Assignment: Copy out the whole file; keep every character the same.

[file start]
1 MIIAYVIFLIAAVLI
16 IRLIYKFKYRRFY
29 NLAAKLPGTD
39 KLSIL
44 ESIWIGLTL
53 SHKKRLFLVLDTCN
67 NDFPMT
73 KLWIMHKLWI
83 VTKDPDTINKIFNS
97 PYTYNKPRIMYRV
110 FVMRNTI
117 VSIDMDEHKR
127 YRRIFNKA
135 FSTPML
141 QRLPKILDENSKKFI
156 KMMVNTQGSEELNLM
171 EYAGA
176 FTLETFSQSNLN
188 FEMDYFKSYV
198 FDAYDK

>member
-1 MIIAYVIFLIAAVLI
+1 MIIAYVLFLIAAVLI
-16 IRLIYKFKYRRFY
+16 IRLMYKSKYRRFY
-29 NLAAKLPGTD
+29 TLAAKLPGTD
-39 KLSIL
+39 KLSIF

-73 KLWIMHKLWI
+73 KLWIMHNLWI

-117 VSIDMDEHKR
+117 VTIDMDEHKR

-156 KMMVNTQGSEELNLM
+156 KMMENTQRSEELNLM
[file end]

1 MIIAYVIFLIAAVLI
16 IRLIYKFKYRRFY
29 NLAAKLPGTD
39 KLSIL
44 ESIWIGLTL
53 SHKKRLFLVLDTCN
67 NDFPMT
73 KLWIMHKLWI
83 VTKDPDTINKIFNS
97 PYTYNKPRIMYRV
110 FVMRNTI
117 VSIDMDEHKR
127 YRRIFNKA
135 FSTPML
141 QRLPKILDENSKKFI
156 KMMVNTQGSEELNLM
171 EYAGA
176 FTLETFSQSNLN
188 FEMDYFKSYV
198 FDAYDK

>member
-1 MIIAYVIFLIAAVLI
+1 MIIAYVLFLIAAVLI
-16 IRLIYKFKYRRFY
+16 IRLMYKSKYRRFY
-29 NLAAKLPGTD
+29 TLAAKLPGTD
-39 KLSIL
+39 KLSIF

-73 KLWIMHKLWI
+73 KLWIMHNLWI

-117 VSIDMDEHKR
+117 VTIDMDEHKR

-156 KMMVNTQGSEELNLM
+156 KMMENTQRSEELNLM